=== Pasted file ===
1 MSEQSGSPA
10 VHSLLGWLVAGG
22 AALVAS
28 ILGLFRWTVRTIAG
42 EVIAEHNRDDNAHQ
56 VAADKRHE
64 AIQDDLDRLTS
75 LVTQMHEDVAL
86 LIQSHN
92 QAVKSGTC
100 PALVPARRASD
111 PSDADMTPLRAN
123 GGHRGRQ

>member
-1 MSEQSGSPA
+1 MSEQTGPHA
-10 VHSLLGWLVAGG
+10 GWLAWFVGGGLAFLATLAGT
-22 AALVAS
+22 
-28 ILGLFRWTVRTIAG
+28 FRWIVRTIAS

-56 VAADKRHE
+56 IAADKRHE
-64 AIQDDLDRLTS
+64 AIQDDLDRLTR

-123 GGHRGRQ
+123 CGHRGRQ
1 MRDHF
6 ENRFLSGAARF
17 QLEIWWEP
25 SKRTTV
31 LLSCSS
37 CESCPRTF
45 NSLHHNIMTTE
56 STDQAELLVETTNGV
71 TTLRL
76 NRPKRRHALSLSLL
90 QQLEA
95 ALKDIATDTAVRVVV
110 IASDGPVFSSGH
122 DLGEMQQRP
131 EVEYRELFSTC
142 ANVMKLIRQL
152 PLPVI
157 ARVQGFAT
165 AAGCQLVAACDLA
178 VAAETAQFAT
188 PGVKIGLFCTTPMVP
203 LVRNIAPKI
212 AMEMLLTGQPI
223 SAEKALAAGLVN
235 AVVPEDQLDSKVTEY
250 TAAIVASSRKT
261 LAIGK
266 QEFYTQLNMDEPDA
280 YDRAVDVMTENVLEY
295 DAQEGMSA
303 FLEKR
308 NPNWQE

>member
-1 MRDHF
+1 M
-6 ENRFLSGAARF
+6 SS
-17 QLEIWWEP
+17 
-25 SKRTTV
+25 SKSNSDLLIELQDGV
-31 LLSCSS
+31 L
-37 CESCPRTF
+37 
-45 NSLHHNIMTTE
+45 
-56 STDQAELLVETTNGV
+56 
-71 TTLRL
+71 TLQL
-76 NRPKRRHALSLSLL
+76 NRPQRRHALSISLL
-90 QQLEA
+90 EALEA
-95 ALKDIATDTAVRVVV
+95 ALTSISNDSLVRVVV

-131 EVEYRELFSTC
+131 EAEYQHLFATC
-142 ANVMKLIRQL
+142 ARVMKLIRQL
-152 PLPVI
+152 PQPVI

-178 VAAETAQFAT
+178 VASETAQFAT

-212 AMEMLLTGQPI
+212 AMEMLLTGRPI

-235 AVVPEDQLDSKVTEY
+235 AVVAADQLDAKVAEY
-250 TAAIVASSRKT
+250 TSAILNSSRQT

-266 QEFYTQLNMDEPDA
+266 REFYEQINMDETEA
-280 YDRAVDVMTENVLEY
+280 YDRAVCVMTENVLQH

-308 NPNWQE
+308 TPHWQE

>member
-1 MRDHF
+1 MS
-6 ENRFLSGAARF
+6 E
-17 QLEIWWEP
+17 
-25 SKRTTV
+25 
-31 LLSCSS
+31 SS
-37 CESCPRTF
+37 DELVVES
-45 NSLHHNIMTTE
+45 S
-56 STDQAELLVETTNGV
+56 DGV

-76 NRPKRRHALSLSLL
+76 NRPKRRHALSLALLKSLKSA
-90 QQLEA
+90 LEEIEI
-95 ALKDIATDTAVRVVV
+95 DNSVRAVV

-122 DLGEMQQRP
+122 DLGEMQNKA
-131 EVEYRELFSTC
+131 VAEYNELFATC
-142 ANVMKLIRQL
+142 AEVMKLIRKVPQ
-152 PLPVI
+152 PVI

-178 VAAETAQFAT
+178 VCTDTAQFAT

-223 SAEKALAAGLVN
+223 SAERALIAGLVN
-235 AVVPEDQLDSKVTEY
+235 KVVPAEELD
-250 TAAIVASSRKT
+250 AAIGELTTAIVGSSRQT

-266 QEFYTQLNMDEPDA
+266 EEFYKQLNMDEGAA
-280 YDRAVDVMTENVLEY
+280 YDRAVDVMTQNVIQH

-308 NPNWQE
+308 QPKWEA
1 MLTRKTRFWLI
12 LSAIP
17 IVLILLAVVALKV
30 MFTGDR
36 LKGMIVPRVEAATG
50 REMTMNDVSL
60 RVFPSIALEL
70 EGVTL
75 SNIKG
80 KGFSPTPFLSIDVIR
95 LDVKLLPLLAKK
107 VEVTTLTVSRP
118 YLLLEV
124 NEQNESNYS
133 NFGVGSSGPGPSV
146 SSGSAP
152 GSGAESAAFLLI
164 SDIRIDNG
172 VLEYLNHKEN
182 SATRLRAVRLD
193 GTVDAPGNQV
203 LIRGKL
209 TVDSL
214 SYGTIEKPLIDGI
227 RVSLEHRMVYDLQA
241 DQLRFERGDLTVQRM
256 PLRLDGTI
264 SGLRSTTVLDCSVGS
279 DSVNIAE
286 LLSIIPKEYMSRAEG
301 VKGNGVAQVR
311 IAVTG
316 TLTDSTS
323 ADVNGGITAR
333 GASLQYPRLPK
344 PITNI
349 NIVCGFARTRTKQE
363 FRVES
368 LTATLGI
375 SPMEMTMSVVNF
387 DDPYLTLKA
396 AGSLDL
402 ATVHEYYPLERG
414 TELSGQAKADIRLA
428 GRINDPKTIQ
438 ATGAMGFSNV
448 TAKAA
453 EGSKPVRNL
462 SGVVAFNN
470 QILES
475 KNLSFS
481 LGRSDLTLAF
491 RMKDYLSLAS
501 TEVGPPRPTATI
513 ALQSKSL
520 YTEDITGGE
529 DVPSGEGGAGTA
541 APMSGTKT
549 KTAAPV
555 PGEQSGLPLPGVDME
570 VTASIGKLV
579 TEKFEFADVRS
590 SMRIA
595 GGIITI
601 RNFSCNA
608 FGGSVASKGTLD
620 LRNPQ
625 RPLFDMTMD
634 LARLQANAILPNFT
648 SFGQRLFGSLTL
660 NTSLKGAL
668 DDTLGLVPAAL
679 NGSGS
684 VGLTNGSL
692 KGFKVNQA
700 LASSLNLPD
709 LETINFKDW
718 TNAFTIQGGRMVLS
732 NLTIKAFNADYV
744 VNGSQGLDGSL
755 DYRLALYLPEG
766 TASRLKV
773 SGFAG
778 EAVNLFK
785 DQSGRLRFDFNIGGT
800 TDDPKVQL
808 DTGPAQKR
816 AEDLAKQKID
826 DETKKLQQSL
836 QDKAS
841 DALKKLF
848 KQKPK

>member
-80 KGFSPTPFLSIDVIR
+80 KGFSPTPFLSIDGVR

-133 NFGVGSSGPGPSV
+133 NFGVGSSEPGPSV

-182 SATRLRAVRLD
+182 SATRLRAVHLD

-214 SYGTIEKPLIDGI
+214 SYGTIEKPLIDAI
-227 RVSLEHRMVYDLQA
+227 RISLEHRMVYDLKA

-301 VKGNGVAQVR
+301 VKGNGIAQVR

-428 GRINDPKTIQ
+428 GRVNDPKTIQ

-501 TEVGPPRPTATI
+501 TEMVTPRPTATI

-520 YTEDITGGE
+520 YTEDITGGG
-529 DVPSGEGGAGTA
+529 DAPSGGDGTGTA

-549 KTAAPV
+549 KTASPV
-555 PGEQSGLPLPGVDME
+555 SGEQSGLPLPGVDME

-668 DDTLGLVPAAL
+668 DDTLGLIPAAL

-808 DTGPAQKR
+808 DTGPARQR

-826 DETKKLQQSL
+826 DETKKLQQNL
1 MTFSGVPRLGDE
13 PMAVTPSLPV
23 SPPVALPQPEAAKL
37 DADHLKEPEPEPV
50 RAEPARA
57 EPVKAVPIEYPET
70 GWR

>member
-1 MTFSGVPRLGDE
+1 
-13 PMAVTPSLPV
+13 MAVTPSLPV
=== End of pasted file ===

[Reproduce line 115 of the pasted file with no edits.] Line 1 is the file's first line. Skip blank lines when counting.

-31 LLSCSS